Pensions and financial wellbeing as an employee retention tool
In the global race to recruit and retain talent, putting financial wellbeing and financial security at the heart of employee perks and benefits could be a gamechanger, writes Marianne Curphey.
With the exception of perhaps the Civil Service, the generosity of the pension scheme offered by an organisation is rarely a deciding factor in whether to join a company or to continue to work there. With exciting new FinTech innovations entering the pensions arena this could change, opening up new opportunities for employers to demonstrate their commitment to employees’ long term financial welfare. It could also enable companies to gain an edge when it comes to engaging with staff on issues that matter most to them.
When individuals work for years outside their home country, they may have various pension options depending on their specific circumstances and the pension systems in place. If they have not contributed to a pension scheme during their time abroad, employees may need to rely on personal savings and investments to fund their retirement.
Financial security is high on the agenda for many employees as the cost of living bites. A new survey by Investing Reviews found that 70% of respondents believe that it is harder to retire comfortably today than ever before. In addition, 78% of respondents also believe the retirement age in the UK should be lowered, whilst 42% would prefer to leave the UK and live abroad for their retirement.
The HireVue 2023 Global Trends Report found that over the past year employees were still voluntarily leaving their jobs at higher-than-usual rates, just as they had in 2021. In fact, 50% of respondents said resignations were even higher at their company than they had been the year before. Giving your staff a good reason to stay, both in terms of career progression and employee engagement, could help to stem this outward flow.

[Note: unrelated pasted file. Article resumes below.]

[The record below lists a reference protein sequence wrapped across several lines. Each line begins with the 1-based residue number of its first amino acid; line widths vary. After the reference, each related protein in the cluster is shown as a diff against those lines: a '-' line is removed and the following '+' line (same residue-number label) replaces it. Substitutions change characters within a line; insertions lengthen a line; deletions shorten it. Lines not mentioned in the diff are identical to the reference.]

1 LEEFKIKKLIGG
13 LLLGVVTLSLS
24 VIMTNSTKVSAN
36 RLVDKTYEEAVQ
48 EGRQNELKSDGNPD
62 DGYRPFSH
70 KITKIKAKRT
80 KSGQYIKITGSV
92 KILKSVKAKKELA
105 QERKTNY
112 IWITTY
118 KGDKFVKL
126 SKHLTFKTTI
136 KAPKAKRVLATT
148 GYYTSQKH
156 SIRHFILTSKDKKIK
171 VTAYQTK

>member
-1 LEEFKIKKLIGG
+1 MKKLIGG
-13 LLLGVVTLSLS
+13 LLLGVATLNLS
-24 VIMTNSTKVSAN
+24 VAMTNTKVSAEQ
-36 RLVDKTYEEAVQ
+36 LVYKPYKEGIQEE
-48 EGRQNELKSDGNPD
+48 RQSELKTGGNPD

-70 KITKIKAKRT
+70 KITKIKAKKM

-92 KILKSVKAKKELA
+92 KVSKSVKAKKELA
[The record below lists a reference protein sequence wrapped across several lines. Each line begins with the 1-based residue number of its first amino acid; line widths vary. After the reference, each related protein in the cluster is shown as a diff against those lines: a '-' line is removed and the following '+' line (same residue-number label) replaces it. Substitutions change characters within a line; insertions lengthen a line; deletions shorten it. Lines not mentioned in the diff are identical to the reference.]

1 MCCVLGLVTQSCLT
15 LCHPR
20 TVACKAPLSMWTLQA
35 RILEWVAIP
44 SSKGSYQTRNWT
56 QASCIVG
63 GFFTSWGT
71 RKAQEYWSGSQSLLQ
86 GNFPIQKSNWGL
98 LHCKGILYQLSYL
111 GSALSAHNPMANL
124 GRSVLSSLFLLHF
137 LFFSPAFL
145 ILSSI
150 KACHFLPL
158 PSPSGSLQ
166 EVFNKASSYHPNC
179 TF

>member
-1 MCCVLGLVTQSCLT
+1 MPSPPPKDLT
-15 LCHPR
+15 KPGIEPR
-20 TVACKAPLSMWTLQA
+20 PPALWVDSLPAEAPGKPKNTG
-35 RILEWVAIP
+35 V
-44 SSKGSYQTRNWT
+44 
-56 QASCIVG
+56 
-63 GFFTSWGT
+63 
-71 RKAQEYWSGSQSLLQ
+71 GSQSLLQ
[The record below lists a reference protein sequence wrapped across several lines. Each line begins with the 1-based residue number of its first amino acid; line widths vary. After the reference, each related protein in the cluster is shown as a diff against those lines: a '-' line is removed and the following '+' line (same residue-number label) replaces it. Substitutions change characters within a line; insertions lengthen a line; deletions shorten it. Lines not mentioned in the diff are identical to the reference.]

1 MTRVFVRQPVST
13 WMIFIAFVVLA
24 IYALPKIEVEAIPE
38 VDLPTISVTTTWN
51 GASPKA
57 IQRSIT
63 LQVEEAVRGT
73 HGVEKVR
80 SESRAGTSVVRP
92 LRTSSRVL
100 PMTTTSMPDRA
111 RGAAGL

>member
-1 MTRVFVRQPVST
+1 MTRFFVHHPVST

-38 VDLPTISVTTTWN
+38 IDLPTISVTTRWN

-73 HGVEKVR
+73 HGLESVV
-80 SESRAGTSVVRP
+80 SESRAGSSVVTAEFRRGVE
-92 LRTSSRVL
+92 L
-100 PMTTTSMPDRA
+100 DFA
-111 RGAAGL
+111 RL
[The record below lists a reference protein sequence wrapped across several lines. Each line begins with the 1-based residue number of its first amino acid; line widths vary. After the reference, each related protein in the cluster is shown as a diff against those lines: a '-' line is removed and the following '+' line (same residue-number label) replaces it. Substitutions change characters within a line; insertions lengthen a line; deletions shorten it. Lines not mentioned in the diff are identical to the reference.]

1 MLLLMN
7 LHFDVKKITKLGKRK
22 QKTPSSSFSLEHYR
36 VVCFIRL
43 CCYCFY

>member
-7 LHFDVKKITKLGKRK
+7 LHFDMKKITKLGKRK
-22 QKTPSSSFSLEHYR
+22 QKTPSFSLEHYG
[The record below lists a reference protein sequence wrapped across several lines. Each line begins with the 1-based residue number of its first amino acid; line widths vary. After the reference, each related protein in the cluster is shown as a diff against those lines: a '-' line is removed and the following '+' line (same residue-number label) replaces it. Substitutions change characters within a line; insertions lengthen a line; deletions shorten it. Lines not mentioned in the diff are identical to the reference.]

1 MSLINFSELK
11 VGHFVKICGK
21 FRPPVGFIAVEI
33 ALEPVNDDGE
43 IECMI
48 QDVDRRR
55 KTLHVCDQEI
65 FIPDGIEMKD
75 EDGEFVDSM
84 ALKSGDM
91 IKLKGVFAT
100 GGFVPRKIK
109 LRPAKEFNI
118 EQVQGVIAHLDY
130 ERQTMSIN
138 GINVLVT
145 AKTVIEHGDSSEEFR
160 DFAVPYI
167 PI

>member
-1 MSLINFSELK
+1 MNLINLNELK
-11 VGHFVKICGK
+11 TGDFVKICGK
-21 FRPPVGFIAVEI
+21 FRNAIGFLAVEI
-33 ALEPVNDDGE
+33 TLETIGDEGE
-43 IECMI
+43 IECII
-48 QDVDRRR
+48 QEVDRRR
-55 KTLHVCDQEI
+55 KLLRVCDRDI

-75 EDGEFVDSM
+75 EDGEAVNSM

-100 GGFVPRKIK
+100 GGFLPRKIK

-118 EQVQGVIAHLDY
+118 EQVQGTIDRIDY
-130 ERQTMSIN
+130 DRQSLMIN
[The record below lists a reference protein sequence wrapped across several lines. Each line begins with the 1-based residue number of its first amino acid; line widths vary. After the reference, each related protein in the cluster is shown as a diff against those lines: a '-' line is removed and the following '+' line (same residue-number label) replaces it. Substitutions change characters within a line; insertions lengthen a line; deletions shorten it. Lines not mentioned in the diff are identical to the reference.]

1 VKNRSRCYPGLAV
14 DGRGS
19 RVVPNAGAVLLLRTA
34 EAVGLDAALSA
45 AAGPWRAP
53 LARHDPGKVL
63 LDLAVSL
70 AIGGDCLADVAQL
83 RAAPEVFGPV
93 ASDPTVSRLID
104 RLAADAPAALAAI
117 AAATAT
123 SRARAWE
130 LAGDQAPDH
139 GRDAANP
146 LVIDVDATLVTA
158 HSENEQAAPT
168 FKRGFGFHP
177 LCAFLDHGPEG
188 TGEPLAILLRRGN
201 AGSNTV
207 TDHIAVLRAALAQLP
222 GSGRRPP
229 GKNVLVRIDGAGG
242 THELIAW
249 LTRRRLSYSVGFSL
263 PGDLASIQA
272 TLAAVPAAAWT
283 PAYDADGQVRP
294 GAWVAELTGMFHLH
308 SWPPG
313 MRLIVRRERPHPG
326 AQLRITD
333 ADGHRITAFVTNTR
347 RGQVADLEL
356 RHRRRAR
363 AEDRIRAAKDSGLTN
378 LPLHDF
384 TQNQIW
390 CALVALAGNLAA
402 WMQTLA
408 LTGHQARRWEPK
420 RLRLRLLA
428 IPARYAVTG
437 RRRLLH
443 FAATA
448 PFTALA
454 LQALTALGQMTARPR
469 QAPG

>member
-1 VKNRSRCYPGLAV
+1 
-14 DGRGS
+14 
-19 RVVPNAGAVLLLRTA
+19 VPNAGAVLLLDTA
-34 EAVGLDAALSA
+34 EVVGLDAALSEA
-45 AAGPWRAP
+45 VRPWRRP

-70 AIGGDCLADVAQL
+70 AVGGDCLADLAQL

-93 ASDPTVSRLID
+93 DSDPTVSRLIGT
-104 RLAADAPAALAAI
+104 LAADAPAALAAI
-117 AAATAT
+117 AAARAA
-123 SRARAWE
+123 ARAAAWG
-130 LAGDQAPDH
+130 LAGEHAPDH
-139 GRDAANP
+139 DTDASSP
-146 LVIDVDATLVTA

Financial benefits that are wider than straightforward pay can also have a beneficial impact on a company’s overall business performance. A new report by London Economics which was commissioned by HMRC into the value and use of employee share schemes found good outcomes. It found that a company share scheme had a positive impact on employment outcomes and on employee productivity and sense of connection to the company which could lead to improved company performance.
Why do pensions need to change and what part can employers play?
International pension plans are proving to be effective vehicles for delivering long-term retirement benefits for global nomads and other long-term assignees moving from location to location.
“In the market, we’re seeing businesses take action ranging from bringing their tax governance up to date and checking their policies through to transforming their pension offering for cross-border executives,” says Robert Rothery
Director, KPMG in the US, in the recent report Great Expectations: How expectations of pay, borders, mobility and life are changing.
“Pension and benefits have always raised special tax and legal challenges related to mobile workers,” he says. “This is especially true for the small but highly valued group of global nomads who move from one international assignment to another and are often restricted from taking part in national pension and social security schemes.”